Loving vs. Virginia (Chronicle Books, February 2017) by Patricia Hruby Powell is more than just a book about the interracial couple who challenged Virginia's anti-miscegenation law. It is a documentary novel, which combines free verse, black and white illustrations by Shadra Strickland in the Visual Journalism style, period photographs, and copies of civil rights documents. The net result is a book which will teach middle and high school students about the black struggle for equal rights.
As I often do when reviewing free verse novels, here are excerpts from some poems that show Mildred and Richard's love and struggles. These quotes speak for themselves; Powell's poignant verse intimately connects the characters with the reader.
(this is in the middle of a poem about a community gathering at Mildred's house. Fall 1952)
One of the fathers calls
a square dance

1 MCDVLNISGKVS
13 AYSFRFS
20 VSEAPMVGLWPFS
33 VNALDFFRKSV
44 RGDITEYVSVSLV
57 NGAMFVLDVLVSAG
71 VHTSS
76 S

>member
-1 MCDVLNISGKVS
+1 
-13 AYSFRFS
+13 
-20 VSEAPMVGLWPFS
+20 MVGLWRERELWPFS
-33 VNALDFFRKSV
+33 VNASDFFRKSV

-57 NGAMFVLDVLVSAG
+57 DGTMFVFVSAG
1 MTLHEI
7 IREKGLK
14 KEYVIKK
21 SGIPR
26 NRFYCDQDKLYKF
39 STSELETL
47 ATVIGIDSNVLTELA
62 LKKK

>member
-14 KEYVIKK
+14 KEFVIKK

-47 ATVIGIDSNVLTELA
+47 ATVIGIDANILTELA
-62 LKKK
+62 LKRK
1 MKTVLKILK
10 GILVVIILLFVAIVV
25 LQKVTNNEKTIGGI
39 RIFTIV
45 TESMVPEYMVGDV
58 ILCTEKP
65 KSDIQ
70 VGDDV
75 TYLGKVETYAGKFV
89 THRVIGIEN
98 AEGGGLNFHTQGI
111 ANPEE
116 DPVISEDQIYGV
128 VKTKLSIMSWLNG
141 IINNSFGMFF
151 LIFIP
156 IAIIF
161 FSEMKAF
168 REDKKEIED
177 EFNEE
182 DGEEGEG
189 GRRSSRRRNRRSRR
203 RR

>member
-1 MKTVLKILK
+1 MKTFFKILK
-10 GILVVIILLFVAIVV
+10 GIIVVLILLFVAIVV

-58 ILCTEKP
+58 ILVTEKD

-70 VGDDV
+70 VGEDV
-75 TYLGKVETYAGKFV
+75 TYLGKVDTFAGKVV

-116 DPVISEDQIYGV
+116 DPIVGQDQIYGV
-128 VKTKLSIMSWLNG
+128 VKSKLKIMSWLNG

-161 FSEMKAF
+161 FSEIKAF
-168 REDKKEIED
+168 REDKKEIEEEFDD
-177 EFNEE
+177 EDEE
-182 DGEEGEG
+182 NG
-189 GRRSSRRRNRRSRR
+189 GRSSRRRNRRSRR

and everyone joins in.
I surely dance.
Some of the big boys dance.
Mr. and Mrs. Loving--
eyes fastened on each other
even when they've been passed
to the next person--
their names are
Twilley and Lola.
I love their names.
But we call them
Mr. and Mrs. Loving
And they pretty much are.
If I stop and watch
I see young and old--
Indians, Negroes, Whites--
all mixed together.
Everyone likes each other
in our neighborhood.
Whites and coloreds--
we go to different schools--
to different churches,
drink from different water fountains.
But our section is different.
My world is right here
in Central Point.
That's what it's called.
of my universe.
My world. (p. 27-28)
(In this poem Richard hitches a ride from his black friend, Ray. The local sheriff pulls them over. Fall 1952)
Me, I'm white, but my daddy,
he drives a truck for P.E. Boyd Byrd--
maybe the richest roundest jolliest "colored" farmer in the section.
In other parts, a white man working for a colored man--
that would be unusual.
But that's how it is here in Central Point.
Sheriff don't like this one lousy bit.
White man puts hisself beneath a colored man?
Workin' for him?
Worse than being colored, right, Sheriff?